# Help finding the area under a curve

I was given an excercise in my calculus class that i don't really understand, the problem says : Find the area limited by the curves $$y = \frac{x+4}{x^2+1} ,\space x = -2 ,\space x = 3,\space y = 0$$

I don't really know what approach to follow here, my guess would be to solve it using riemann sums or maybe definite integrals and using $x = -2$ and $x = 3$ as the interval but i'm totally lost.

• It is almost always best to start these types of questions by sketching the curves, finding the intersection points, and figuring out which area you want to find. Then you can move on to deciding how to integrate. – Zubin Mukerjee Jan 15 '15 at 20:19

Yes, this is a definite integral problem. You can solve it by evaluating

$$\int_{-2}^3{x+4\over x^2+1}\,dx.$$

Hint: Split it into

$$\int_{-2}^3\frac x{x^2+1}\,dx+4\int_{-2}^3\frac1{x^2+1}\,dx,$$

and recall that the derivative of $\tan^{-1}x$ is $\frac1{x^2+1}$.

• you are missing a $4$ in the second integrand. – abel Jan 15 '15 at 20:23
• Awesome, thank you. I solved it this way and got the desired result – HardCodeStuds Jan 15 '15 at 20:28

It is meant that you should calculate the integral $$\int_{-2}^3 \frac{x+4}{x^2+1}\,dx$$ Also, see this picture where the curves are drawn.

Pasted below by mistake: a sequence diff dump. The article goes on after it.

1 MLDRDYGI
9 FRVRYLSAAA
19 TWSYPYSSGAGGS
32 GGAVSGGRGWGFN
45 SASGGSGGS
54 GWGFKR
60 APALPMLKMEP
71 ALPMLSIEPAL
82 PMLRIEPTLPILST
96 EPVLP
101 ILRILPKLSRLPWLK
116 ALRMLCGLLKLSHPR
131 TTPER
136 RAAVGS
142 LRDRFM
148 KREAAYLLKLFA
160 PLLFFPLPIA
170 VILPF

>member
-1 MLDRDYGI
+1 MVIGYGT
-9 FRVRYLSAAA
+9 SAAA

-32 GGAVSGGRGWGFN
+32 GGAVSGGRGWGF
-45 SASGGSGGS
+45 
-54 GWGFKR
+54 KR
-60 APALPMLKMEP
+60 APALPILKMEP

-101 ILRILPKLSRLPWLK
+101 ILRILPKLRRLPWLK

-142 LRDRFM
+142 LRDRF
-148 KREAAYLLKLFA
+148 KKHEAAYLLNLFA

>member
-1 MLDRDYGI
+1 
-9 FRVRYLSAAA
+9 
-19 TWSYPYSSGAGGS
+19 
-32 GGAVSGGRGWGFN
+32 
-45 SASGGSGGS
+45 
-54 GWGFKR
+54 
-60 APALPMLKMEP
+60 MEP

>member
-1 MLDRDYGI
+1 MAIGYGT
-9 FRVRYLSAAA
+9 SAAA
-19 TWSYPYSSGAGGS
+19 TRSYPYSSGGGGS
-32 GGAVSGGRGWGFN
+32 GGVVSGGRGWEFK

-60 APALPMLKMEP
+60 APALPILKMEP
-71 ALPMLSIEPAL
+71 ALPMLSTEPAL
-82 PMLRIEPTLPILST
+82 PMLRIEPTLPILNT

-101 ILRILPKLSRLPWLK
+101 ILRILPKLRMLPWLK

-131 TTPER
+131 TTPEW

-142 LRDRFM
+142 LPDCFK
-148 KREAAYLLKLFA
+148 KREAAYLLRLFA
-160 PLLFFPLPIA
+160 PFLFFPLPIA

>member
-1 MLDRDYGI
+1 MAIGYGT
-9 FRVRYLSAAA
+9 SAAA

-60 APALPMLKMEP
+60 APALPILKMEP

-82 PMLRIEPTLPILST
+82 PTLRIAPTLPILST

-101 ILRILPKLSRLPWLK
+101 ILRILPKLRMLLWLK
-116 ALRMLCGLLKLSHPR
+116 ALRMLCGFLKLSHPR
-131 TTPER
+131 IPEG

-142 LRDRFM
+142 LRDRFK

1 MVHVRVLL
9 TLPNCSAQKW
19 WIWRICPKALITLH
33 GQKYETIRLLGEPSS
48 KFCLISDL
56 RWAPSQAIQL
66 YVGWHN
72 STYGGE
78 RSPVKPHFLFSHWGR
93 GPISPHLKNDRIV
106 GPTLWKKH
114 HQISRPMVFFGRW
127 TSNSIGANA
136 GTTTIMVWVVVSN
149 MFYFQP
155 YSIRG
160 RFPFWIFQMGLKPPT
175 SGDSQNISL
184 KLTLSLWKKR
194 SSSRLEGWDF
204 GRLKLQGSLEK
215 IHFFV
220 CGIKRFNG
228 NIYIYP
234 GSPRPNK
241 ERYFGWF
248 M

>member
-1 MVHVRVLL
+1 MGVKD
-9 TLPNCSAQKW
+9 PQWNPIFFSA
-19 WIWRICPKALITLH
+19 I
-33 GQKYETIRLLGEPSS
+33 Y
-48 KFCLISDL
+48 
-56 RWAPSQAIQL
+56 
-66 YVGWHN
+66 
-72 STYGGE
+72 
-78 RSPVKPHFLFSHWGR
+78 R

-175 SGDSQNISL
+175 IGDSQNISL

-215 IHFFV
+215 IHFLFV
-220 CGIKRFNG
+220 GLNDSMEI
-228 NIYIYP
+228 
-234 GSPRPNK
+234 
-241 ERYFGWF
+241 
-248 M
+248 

Let $u = x^2+1$. The derivative of $u$ with respect to $x$ is $2x$. If $A$ is the area we want, then

\begin{align} A= \int_{-2}^{3} \frac{x+4}{x^2+1}\,\mathrm{d}x&=\frac{1}{2}\left(\int_{-2}^{3} \frac{2x}{x^2+1} \,\mathrm{d}x\right)+4\left(\int_{-2}^{3} \frac{1}{x^2+1}\,\mathrm{d}x\right) \\\\ &=\frac{1}{2}\left(\int_{5}^{10} \frac{\mathrm{d}u}{u}\right)+4\left(\int_{-2}^{3} \frac{1}{x^2+1}\,\mathrm{d}x\right) \end{align}

Remember, as Tim Raczkowski tells us, that $$\frac{\mathrm{d}}{\mathrm{d}x}\left(\arctan x\right) = \frac{1}{x^2+1}$$

Also:

$$\frac{\mathrm{d}}{\mathrm{d}x} \left(\ln \left|x\right|\right) = \frac{1}{x}$$

This gives

\begin{align} A&=\frac{\ln 10 - \ln 5}{2} +4 \left(\arctan 3 - \arctan \left(-2\right)\right)\\\\ &\approx\boxed{9.7714} \end{align}